• Digital inclusion help for older veterans
  • Increasing awareness of the policy issues which impact on older veterans’ lives
  • Training for Age Scotland staff and volunteers

Desired outcomes for older veterans and their families

Through this project we hope to achieve:

  • Greater understanding of their rights, accessing financial and other support they are entitled to
  • More engagement in community activities that reduce isolation and support health and wellbeing
  • Services and organisations supporting older people will be better equiped to deal with specific needs of older veterans
  • Older veterans’ issues will be better represented in the media and with policy makers and service providers.

If you would like to find out more about the Veterans Project, please contact the Age Scotland switchboard on 0333 32 32 400 or email veteransproject@agescotland.org.uk

Lifelong Learning Matters

The Age Scotland National Conference is back for 2017, bringing together member groups and invited guests of a day of learning, friendship and inspiration. Community Development coordinator Elizabeth Bryan talks us through the plan for this year’s conference.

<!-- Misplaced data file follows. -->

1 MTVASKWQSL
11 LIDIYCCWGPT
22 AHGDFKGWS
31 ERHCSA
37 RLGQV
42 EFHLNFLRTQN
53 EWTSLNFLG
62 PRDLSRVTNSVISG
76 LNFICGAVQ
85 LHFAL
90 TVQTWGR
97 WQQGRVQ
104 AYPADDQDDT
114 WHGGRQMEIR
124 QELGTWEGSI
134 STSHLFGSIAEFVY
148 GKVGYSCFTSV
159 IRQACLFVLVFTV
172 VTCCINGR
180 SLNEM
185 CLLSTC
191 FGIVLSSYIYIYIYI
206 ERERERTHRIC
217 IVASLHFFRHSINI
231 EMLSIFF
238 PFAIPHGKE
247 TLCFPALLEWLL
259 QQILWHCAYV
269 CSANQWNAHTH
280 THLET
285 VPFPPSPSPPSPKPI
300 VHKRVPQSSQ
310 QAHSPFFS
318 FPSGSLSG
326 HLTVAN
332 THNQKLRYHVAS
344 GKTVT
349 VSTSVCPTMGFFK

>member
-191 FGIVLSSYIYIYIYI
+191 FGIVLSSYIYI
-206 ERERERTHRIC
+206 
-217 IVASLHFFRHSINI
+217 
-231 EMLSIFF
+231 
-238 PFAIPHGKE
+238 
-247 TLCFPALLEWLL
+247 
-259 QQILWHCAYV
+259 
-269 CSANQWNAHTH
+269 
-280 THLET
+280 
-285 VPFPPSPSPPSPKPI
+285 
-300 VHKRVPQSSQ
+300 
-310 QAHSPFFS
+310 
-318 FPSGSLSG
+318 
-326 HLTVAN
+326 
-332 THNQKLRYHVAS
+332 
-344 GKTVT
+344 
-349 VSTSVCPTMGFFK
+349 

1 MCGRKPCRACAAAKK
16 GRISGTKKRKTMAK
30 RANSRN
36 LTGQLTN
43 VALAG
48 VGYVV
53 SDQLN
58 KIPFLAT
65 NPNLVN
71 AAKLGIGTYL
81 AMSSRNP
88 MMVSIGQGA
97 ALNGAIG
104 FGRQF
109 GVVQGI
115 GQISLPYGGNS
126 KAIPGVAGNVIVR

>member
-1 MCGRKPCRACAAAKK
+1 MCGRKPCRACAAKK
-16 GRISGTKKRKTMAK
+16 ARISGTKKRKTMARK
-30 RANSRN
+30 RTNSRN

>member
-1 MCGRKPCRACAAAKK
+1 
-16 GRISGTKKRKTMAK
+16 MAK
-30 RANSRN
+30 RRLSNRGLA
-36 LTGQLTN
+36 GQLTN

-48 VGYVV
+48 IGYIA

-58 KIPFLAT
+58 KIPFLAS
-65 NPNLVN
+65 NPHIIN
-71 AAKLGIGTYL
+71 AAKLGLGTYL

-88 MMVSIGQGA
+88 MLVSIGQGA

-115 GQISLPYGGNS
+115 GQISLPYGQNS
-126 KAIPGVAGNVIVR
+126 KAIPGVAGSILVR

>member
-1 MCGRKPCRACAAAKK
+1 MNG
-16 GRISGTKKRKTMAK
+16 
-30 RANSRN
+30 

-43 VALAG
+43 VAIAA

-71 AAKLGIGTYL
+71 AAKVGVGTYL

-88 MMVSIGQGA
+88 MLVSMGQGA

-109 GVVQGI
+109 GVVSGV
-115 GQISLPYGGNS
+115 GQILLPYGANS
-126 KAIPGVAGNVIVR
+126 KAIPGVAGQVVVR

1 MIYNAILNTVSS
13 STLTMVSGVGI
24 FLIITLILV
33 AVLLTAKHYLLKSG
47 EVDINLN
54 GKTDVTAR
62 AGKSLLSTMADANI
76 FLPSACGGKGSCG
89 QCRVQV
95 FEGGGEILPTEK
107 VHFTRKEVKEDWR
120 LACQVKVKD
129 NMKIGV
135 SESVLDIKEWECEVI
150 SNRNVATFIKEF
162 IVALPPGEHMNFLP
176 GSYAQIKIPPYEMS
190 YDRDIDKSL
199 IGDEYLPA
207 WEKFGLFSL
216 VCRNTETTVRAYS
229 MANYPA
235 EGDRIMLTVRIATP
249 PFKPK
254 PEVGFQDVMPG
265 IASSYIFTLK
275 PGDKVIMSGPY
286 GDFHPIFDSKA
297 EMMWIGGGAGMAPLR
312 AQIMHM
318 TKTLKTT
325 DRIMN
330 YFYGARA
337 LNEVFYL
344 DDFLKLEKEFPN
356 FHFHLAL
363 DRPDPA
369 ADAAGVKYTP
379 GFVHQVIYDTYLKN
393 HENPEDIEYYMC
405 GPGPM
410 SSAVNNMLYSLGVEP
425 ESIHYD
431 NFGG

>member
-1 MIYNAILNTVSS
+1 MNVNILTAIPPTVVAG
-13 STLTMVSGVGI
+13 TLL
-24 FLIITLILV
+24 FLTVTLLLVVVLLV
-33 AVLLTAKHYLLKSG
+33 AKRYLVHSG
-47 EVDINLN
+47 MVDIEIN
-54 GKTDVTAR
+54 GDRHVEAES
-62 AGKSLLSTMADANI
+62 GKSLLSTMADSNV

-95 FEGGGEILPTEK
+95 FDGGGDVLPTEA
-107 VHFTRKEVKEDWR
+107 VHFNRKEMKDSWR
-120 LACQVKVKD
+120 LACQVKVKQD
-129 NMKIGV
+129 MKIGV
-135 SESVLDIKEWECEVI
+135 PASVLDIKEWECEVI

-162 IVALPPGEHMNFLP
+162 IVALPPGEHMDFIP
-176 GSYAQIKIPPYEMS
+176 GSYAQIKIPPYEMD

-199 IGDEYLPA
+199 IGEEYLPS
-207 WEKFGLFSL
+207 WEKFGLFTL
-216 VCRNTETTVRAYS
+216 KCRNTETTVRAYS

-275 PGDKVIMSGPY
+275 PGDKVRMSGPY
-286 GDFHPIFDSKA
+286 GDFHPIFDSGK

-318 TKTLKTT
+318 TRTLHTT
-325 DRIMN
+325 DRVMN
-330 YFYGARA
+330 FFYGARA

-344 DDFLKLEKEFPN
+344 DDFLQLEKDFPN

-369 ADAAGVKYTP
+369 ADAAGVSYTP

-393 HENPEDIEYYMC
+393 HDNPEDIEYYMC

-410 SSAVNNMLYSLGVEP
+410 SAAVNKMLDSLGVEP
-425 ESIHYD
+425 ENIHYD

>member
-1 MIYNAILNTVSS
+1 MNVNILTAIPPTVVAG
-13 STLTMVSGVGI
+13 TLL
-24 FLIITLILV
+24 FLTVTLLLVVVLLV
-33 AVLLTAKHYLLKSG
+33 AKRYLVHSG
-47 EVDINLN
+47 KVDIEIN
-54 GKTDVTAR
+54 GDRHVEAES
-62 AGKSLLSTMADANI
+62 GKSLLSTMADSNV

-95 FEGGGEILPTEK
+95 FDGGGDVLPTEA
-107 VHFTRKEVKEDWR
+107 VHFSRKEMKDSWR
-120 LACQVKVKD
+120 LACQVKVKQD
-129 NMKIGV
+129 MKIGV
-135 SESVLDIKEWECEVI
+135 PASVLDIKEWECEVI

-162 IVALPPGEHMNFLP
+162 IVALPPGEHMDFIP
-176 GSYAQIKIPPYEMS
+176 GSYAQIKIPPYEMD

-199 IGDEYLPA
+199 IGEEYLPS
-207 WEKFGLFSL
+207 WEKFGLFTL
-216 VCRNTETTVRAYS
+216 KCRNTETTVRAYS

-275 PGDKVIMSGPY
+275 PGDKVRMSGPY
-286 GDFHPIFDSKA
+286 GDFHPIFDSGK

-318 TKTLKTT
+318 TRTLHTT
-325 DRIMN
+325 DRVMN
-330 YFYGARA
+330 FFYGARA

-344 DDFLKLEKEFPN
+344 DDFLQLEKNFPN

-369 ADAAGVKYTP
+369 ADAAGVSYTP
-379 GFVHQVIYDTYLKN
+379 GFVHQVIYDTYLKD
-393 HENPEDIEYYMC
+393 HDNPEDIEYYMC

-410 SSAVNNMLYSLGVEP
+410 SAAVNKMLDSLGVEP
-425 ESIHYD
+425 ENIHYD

Learning, in all its forms, makes a great difference to the well-being and quality of life of people over the age of 50. That’s why the theme for this year’s Age Scotland’s conference is Lifelong Learning Matters.

Taking part in learning opens up new interests, puts us in control of lives and helps us to remain physically and socially active. Age Scotland member groups engage in a wide range of informal learning, and many groups are providers of an array of learning opportunities for their members and older people in their local communities. This year’s conference will provide an opportunity to find out what current research is telling us about lifelong learning and older people, and the difference participating in learning makes to our health and wellbeing.